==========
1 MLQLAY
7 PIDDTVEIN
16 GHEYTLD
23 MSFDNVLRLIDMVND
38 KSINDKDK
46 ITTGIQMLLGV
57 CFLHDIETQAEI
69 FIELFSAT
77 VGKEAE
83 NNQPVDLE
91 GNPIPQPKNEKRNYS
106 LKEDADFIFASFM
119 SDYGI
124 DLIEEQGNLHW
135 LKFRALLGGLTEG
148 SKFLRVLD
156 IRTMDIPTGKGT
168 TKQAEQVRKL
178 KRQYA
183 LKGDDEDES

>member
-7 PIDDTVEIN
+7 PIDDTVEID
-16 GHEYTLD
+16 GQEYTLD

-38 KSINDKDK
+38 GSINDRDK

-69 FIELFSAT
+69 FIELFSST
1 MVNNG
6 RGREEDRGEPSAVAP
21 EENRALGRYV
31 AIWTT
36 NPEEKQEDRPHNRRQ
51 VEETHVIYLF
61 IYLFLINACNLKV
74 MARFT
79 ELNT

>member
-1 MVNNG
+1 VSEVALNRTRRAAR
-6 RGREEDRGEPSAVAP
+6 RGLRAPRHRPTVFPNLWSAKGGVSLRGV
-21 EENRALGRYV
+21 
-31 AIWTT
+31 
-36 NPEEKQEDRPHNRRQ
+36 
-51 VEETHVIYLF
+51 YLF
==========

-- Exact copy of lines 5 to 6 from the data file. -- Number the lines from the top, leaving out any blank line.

38 KSINDKDK
46 ITTGIQMLLGV